The release of the latest Tim Burton tale about a strange boy who isn’t loved by his family…what? Sorry? Not that hoary old chestnut? He’s doing Alice? It’s Alice in Wonderland but not actually Alice in Wonderland or Through the Looking Glass but a riff on Alice that involves cherry-picking the bits he likes to make a pop-psychology primer on how to achieve wholeness by you know, being all kooky and Gothed up. And not actually suitable for or interesting to children.
Kill me now.
I don’t care how pretty the design is or the music or the rest. Get your mitts off it, Tim. I can’t take another Where the Wild Things Are debacle. I don’t want these Gen X directors to keep stomping all over my sacred canon of childhood by getting monsters to talk about their feelings, or empowering Alice with some bodacious super-ego weapon to vanquish her Jabber-ID.
These books are whole. They don’t need your imprimatur, or improvements. The only glimmer of hope is that children will find the philosophising of the ‘new and improved’ versions dead boring, and return to the pure, dark matter of the stories.
I have been assembling my own collection of the books that warped/shaped me as a child to present to my own children. They might not like them, but I hope they do. The thing that unites them to a fault is their strange truthfulness. Almost all Victorian, before the invention of childhood and its dreadful pandering, they talk about children like they have brains, and opinions, and understand what is going on. That children notice details and never forget a wrong. That they have good instincts for smelling out tricksters, even evil, if we don’t tell them always to deny their fears. Fear can be appropriate, instinct shouldn’t be dismissed. That is why when my little girl tells me that someone was horrible to her, I say, well, never mind. Go and play over there. Because she’s right. And quite capable of being horrible herself (to say nothing of her scary mother).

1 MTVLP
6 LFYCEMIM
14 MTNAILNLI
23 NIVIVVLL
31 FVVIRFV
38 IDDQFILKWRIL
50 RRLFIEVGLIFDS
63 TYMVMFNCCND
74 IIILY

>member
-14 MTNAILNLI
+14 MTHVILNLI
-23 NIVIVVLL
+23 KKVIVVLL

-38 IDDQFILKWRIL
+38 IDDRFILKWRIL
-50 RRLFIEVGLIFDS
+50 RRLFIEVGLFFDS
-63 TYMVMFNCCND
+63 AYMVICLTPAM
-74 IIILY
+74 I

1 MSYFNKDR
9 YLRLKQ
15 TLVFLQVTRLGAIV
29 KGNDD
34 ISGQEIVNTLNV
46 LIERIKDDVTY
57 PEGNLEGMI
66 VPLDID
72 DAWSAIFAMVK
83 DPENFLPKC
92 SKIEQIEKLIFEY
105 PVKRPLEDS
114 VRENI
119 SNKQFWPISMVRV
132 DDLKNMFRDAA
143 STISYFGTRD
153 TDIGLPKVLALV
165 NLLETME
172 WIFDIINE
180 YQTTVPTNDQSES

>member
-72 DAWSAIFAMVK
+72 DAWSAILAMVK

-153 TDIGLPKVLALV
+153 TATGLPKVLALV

So I hope these books help her out a bit.
- Alice in Wonderland and Through the Looking Glass by Lewis Carroll
- Coles Funny Picture Books
- The Wind in the Willows by Kenneth Grahame
- Anything by Edward Lear
- Cautionary Tales by Hilaire Belloc
- The Snow Queen by Hans Christian Andersen
- The Phoenix and the Carpet by E Nesbit (and companion books)
- The Jungle Book by Rudyard Kipling
- The Water Babies by Charles Kingsley
- The Selfish Giant and other stories by Oscar Wilde
- All the best, scariest Roald Dahl
- Astrid Lindgren, not just Pippi but The Brothers Lionheart etc
- The Pied Piper of Hamelin by Robert Browning
- The Secret Garden by Frances Hodgson Burnett
I heartily agree with this wonderful article by AS Byatt on the incantatory magic of Lewis Carroll. I remember that he and his family used to make little newspapers to impress each other, and that Edward Lear was the twenty-first child in his family and raised by his sister. In short, they made their own amusements, and grew extraordinary powers of imagination nourished by a love of wordplay and the desire to enchant. The northern winters are long. There was no television. These books are hallucinations we can hardly hope to match. How lucky we can read them!
And here’s a lovely link to Gore Vidal on the writing of Edith Nesbit.